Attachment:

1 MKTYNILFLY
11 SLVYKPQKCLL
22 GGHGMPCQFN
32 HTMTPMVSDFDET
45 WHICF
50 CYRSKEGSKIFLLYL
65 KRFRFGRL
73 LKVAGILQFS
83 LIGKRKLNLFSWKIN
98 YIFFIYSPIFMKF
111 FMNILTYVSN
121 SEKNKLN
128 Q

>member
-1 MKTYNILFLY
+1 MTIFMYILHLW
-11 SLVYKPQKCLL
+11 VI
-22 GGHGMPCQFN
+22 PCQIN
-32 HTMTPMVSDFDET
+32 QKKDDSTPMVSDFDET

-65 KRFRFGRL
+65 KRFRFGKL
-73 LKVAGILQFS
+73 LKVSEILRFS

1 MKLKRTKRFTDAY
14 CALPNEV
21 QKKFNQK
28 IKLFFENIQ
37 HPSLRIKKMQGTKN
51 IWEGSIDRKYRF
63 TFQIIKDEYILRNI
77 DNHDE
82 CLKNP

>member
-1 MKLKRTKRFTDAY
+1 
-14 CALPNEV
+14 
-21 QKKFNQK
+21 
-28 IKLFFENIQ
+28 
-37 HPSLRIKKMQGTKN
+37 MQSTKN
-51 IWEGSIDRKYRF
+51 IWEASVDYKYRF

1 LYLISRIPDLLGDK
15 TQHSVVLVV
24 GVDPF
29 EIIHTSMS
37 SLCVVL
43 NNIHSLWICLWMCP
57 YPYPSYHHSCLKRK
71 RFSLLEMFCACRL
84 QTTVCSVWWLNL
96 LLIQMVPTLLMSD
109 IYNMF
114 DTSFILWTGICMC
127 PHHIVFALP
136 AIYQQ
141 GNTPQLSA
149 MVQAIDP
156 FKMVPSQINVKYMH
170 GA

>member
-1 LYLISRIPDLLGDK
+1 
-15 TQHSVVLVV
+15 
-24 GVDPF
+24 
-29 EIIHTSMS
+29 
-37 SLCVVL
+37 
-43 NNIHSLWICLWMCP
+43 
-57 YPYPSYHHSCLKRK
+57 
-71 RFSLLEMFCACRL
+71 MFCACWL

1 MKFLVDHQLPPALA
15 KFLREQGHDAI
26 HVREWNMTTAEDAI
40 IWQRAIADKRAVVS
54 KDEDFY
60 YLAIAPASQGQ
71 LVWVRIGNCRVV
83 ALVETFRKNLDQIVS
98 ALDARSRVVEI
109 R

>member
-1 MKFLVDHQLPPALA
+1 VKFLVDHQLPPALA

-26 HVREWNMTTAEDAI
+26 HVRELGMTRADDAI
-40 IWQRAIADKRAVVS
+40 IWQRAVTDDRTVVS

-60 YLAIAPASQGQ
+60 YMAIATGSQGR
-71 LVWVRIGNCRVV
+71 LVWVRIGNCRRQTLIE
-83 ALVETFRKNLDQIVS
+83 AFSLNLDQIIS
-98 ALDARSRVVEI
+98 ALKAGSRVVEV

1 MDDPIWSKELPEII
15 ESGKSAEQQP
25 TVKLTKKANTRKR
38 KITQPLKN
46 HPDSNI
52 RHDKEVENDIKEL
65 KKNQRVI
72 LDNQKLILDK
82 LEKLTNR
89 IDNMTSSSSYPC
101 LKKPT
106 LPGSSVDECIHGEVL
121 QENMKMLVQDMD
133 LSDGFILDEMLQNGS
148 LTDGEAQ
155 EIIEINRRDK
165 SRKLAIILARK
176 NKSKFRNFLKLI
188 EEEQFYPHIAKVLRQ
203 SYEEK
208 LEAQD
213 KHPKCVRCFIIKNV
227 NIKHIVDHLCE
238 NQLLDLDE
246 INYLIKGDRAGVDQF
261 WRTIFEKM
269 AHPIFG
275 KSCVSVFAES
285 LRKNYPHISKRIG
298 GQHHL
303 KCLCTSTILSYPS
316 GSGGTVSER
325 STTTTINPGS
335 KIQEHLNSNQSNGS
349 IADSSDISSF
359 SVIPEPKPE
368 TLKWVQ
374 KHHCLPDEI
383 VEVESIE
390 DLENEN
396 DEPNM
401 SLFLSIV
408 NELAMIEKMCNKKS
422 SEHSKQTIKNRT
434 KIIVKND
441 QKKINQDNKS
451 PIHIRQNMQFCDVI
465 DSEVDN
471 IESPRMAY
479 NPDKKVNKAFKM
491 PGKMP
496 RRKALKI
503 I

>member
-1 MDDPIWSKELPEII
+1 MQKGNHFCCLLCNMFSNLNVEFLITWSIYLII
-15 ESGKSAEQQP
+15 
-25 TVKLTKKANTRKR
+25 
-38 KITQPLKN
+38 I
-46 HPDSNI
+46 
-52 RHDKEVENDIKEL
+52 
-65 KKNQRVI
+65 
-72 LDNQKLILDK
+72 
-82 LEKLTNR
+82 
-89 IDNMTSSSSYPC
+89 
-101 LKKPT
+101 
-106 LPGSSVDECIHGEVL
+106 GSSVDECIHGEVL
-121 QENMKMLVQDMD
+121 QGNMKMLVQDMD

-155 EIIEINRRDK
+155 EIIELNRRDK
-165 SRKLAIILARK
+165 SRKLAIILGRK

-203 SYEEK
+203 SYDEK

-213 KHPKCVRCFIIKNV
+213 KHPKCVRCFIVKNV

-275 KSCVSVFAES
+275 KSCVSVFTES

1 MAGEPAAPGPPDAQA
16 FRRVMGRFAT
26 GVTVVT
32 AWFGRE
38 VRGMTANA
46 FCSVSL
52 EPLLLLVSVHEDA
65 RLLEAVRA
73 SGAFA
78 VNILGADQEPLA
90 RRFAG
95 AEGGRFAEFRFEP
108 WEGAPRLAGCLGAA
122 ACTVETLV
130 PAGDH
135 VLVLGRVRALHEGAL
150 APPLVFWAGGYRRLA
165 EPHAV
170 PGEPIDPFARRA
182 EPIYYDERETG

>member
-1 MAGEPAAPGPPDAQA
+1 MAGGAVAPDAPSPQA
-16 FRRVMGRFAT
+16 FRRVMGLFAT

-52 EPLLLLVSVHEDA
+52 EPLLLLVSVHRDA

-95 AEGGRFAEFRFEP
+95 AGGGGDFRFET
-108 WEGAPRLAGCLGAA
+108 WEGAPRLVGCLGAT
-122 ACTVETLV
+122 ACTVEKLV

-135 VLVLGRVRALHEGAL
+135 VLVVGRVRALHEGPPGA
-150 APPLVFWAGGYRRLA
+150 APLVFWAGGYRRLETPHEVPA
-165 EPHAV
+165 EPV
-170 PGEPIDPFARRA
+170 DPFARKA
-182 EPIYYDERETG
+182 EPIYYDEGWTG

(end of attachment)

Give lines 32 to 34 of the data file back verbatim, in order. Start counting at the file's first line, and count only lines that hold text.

51 IWEGSIDRKYRF
63 TFQIIKDEYILRNI
77 DNHDE